During the review period for the Guidance document, USEPA received input from numerous organizations, including academic members of SERA-17. This group consists of research scientists, policy makers, extension personnel, and educators with the mission to develop and promote innovative solutions to minimize P losses from agriculture by supporting: (1) information exchange between research, extension, and regulatory communities; (2) recommendations for P management and research; and (3) initiatives that address P loss in agriculture (http://www.sera17.ext.vt.edu/). The SERA-17 scientists questioned the validity of the use of a Psat based cutoff for land application of manure and/or fertilizer, raised concerns that the Psat approach does not consider landscape position (a critical component of P loss), and pointed out that various Psat methodologies provide significantly different results. Despite these comments, USEPA published the 20% Psat cutoff in the Guidance document (http://www.epa.gov/owow_keep/NPS/chesbay502/pdf/chesbay_responsetocomments.pdf):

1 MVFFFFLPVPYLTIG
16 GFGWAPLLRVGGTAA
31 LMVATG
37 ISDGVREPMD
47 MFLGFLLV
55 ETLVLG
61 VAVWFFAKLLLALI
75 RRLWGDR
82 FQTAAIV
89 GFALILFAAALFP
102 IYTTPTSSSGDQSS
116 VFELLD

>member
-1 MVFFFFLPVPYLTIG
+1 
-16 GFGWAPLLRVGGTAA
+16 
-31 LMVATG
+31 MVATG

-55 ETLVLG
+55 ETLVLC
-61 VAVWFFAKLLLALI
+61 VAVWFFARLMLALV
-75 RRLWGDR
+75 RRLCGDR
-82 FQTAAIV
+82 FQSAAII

“EPA recognizes that Psat is an important feature that could improve the usability of the P index in long term nutrient management planning, particularly where P leaching is the primary environmental concern. EPA does not recommend any one methodology for determining Psat. We understand that the methods used to determine Psat are depended upon the chemical features of the extracts and do not provide conversion factors between the methods mentioned. EPA understands that the method of P analysis should always be clearly described in any presentation of Psat or soil test P. Also, while Psat and soil P are correlated, by determining the P application based on P-Sat, EPA’s recommendation will still allow application beyond realistic yield goals in areas where Psat is lower than 20 percent; soil P is a more conservative estimate for P applications.”